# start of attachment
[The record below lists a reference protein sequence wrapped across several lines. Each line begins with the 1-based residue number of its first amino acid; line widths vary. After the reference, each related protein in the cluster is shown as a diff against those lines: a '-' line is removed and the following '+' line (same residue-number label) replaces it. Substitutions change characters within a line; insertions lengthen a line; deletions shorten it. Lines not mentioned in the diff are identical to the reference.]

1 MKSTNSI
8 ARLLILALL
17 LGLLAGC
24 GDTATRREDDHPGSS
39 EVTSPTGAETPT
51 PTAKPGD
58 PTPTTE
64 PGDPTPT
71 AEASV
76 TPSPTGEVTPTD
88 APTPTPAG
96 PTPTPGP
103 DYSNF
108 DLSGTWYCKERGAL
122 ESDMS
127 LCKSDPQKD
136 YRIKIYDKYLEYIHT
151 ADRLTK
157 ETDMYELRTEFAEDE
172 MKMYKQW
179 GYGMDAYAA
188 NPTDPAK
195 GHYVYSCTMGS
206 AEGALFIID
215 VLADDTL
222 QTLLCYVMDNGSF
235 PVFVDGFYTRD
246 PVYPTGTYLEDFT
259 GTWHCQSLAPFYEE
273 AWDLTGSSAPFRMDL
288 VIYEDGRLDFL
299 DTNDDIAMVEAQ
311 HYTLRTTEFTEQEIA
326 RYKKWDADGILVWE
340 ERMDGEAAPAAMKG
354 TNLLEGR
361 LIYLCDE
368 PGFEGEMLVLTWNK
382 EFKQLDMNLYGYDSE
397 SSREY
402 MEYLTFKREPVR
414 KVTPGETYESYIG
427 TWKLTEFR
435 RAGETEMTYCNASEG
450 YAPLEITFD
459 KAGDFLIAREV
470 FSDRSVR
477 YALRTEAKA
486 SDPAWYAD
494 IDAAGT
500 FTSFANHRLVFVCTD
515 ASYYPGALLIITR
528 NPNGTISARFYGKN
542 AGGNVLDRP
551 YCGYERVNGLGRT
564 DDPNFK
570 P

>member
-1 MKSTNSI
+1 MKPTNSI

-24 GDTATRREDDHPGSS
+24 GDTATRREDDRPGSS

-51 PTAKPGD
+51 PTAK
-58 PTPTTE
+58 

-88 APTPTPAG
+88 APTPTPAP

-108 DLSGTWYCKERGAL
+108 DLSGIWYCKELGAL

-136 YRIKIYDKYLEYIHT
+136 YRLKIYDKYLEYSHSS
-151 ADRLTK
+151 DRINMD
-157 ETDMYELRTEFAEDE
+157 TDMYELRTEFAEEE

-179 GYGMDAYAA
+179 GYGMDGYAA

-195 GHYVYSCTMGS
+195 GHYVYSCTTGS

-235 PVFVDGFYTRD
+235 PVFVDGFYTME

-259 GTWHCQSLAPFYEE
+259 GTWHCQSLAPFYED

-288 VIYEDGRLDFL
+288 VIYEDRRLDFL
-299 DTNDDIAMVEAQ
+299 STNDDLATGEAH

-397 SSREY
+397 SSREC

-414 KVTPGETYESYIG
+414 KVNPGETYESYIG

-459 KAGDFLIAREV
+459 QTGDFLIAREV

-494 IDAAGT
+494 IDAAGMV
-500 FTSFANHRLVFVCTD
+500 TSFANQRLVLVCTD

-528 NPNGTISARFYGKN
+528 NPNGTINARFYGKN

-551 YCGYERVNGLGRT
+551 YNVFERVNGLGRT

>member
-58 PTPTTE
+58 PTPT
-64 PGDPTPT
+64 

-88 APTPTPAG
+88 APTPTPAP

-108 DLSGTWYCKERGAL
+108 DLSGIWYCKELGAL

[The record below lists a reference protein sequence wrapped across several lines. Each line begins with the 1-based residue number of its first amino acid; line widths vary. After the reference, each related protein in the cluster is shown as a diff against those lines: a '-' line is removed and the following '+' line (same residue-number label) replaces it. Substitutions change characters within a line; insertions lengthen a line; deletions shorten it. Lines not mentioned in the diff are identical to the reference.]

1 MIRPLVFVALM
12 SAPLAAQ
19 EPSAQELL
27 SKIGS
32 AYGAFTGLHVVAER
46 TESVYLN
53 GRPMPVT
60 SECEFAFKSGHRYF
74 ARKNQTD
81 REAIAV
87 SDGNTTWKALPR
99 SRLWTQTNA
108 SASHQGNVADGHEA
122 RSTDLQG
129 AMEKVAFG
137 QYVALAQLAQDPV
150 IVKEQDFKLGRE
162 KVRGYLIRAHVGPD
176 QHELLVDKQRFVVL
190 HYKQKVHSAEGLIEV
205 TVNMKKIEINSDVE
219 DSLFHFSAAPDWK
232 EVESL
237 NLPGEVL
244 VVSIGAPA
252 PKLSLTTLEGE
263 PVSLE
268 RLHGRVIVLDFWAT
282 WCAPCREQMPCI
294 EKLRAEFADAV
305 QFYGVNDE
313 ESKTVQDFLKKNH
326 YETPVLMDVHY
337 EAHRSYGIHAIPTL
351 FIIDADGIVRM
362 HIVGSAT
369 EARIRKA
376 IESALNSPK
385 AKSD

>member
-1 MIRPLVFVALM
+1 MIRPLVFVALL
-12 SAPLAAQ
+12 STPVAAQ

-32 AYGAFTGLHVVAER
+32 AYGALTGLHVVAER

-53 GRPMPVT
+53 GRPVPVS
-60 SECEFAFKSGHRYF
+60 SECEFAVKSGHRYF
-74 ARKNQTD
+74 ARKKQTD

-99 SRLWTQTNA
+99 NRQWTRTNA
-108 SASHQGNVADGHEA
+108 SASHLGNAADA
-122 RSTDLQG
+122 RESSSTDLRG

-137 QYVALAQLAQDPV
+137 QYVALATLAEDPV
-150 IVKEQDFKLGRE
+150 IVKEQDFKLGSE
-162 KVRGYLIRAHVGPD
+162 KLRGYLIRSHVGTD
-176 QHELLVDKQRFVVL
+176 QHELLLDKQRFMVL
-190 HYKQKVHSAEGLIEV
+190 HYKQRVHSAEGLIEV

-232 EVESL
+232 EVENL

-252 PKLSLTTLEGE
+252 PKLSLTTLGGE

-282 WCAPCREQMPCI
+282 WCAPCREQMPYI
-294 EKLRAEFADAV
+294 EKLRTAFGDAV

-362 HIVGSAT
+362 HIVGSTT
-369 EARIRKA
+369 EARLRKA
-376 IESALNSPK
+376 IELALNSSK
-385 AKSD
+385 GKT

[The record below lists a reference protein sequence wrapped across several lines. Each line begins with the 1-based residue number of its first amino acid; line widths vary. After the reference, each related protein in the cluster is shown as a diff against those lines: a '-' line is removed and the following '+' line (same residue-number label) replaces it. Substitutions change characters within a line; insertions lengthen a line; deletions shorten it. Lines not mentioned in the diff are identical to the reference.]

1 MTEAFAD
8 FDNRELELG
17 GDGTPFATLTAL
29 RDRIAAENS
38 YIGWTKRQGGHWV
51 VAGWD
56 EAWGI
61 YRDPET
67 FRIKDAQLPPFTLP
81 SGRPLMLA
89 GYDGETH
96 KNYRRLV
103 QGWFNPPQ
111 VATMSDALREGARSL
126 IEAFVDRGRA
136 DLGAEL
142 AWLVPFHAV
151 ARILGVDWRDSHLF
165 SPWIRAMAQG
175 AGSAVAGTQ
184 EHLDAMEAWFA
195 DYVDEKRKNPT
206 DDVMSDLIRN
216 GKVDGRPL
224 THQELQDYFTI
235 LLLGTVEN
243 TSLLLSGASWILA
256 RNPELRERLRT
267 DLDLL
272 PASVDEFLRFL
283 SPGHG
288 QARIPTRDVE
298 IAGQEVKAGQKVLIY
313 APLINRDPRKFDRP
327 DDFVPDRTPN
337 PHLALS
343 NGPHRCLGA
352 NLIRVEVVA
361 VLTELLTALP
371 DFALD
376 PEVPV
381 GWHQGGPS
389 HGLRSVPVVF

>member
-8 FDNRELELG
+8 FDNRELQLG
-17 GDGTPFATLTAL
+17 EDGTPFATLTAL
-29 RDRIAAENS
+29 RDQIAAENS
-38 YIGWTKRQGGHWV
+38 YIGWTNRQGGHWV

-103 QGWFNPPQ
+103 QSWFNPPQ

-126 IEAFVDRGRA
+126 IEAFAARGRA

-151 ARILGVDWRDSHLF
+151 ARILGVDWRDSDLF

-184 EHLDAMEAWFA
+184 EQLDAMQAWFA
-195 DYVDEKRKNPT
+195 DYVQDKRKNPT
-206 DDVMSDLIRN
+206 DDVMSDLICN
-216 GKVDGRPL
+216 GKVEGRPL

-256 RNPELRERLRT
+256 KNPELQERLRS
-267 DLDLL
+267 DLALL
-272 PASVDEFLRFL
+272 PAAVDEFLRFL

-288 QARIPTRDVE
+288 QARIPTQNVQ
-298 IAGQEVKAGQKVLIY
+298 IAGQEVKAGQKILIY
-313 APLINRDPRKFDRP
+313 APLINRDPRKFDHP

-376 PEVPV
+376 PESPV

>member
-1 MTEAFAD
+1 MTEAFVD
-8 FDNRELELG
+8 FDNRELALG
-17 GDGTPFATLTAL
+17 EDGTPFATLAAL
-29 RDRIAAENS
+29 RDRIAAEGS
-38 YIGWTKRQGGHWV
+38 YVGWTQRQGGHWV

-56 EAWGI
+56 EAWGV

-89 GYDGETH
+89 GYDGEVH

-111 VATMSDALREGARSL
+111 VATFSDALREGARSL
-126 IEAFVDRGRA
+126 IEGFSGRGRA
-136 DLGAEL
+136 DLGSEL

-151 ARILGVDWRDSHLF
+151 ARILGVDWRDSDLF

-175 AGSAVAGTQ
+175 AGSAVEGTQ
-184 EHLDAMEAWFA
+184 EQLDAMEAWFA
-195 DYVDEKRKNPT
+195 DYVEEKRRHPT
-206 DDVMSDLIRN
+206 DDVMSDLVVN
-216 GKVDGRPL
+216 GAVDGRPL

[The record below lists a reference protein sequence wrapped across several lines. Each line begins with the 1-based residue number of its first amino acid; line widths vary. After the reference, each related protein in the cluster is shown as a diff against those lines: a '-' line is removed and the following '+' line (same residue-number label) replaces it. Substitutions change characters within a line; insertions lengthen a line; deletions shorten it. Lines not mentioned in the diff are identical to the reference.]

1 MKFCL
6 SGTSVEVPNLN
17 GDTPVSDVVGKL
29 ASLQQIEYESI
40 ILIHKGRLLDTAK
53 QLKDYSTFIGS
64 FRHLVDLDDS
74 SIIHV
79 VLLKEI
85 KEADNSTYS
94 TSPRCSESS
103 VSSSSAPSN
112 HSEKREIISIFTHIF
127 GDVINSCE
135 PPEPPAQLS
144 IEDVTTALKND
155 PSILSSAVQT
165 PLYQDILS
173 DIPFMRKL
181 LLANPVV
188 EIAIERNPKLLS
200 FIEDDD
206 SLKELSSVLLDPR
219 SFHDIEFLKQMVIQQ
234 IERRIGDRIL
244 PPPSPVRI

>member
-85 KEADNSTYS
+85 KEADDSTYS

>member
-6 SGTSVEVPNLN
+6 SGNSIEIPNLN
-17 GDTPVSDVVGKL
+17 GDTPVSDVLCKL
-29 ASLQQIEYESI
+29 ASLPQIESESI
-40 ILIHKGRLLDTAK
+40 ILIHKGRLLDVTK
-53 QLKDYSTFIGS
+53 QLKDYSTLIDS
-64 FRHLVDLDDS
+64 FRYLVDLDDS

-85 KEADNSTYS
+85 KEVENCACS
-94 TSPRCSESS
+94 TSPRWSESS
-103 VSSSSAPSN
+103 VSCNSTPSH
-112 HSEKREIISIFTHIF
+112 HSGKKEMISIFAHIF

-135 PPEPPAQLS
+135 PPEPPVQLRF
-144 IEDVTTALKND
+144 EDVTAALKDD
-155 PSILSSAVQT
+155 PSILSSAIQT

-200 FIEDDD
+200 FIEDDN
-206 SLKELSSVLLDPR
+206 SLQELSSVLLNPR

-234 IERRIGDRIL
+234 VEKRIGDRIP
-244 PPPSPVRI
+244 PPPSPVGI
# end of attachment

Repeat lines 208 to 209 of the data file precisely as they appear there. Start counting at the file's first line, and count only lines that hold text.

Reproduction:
81 SGRPLMLA
89 GYDGETH